The Rich Ruler (Luke 18:18-30)
Jesus’ encounter with the rich ruler (Luke 18:18-30) points to the possibility of redemption from the grip of wealth. This man has not let his riches entirely displace his desire for God. He begins by asking Jesus, “Good teacher, what must I do to inherit eternal life?” In answer, Jesus summarizes the Ten Commandments. “I have kept all these since my youth,” replies the ruler (Luke 18:21), and Jesus accepts him at his word. Yet even so, Jesus sees the corrupting influence that wealth is working on the man. So he offers him a way to end wealth’s pernicious influence. “Sell all that you own and distribute the money to the poor, and you will have treasure in heaven; then come, follow me” (Luke 18:22). Anyone whose deepest desire is for God surely would leap at the invitation to daily, personal intimacy with God’s Son. But it is too late for the rich ruler — his love of wealth already exceeds his love for God. “He became sad, for he was very rich” (Luke 18:23). Jesus recognizes the symptoms and says, “How hard it is for those who have wealth to enter the kingdom of God! Indeed it is easier for a camel to go through the eye of a needle than for someone who is a rich man to enter the kingdom of God” (Luke 18:24-25).
By contrast, the poor often show amazing generosity. The poor widow is able to give away everything she has for the love of God (Luke 21:1-4). This is no summary judgment by God against wealthy people, but an observation of the heavy grip of wealth’s seductive power. The people standing near Jesus and the ruler also recognize the problem and despair over whether anyone can resist the lure of wealth, though they themselves have given away everything to follow Jesus (Luke 18:28). Jesus, however, does not despair, for “what is impossible for mortals is possible for God” (Luke 18:27). God himself is the source of strength for the desire to love God more than wealth.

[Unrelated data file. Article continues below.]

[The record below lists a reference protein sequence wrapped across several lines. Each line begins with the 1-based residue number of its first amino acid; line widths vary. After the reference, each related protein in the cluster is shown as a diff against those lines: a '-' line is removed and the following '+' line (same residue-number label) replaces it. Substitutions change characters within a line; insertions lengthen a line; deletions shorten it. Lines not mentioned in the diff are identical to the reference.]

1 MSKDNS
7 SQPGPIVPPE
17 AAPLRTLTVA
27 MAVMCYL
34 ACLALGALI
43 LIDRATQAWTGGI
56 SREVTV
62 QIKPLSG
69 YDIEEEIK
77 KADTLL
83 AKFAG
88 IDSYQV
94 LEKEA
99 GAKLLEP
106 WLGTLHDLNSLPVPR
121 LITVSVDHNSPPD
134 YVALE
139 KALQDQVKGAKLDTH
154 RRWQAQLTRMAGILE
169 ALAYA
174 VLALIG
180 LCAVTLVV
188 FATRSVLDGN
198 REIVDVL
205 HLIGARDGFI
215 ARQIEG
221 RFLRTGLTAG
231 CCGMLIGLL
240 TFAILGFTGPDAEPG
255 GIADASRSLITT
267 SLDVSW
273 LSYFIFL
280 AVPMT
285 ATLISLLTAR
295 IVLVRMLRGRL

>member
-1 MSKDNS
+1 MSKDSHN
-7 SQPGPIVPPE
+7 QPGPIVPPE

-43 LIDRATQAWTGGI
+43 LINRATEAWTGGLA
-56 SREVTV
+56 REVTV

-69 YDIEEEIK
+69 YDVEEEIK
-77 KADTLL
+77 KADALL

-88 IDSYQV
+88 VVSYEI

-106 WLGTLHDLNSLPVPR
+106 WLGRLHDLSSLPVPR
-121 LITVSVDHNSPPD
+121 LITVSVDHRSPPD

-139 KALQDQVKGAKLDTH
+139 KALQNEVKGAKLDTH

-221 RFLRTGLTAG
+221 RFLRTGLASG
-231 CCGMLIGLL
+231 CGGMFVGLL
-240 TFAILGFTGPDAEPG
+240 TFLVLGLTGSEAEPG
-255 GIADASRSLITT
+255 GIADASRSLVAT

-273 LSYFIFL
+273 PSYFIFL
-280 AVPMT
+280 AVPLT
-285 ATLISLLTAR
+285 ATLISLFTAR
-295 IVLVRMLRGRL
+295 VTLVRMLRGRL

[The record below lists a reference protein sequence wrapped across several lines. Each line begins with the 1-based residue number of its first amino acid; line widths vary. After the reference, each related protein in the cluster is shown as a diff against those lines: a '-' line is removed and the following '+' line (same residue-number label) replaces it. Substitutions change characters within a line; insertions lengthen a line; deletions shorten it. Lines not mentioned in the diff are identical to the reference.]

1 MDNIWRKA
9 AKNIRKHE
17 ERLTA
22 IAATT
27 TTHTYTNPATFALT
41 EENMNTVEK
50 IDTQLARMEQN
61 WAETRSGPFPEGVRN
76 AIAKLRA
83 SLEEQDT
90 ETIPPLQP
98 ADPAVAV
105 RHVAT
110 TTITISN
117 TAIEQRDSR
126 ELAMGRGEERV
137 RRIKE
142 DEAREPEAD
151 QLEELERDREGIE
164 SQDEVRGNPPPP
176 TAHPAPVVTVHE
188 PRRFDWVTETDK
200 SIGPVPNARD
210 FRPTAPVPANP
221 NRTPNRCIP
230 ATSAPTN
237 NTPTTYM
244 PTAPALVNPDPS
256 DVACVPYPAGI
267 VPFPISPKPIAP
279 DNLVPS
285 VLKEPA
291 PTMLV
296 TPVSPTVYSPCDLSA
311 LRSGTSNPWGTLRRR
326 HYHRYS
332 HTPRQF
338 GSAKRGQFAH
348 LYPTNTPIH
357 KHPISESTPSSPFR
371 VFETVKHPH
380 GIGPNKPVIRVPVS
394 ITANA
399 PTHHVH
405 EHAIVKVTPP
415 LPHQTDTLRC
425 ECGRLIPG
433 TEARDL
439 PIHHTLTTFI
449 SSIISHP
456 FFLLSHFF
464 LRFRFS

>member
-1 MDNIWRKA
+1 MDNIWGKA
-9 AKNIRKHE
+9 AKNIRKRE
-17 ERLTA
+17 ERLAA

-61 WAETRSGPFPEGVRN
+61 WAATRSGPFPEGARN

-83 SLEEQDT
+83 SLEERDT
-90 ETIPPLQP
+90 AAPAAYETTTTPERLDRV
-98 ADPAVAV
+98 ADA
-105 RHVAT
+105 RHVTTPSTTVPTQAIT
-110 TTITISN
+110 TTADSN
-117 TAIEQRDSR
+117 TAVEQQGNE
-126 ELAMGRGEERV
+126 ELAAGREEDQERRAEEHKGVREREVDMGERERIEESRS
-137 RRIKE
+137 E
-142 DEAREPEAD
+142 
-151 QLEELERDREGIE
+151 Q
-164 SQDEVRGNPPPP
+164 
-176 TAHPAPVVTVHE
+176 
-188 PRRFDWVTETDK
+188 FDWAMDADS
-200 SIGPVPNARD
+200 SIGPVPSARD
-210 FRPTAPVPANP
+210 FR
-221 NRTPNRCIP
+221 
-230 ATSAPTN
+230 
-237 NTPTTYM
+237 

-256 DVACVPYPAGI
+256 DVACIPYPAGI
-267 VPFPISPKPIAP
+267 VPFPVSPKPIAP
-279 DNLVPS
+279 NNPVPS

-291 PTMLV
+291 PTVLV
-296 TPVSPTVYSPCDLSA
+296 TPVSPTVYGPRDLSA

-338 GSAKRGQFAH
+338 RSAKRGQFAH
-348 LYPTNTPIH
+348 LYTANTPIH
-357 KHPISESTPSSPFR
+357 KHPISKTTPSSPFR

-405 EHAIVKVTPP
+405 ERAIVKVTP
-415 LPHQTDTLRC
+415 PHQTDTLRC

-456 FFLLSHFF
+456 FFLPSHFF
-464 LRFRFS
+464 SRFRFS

Perhaps wealth’s most insidious effect is that it can prevent us from desiring a better future. If you are wealthy, things are good as they are now. Change becomes a threat rather than an opportunity. In the case of the rich ruler, this blinds him to the possibility that life with Jesus could be incomparably wonderful. Jesus offers the rich ruler a new sense of identity and security. If he could only imagine how that would more than make up for the loss of his wealth, perhaps he could have accepted Jesus’ invitation. The punch line comes when the disciples speak of all they’ve given up and Jesus promises them the overflowing riches of belonging to the kingdom of God. Even in this age, Jesus says, they will receive “very much more” in both resources and relationships, and in the coming age, eternal life (Luke 18:29-30). This is what the rich ruler is tragically missing out on. He can see only what he will lose, not what he will gain.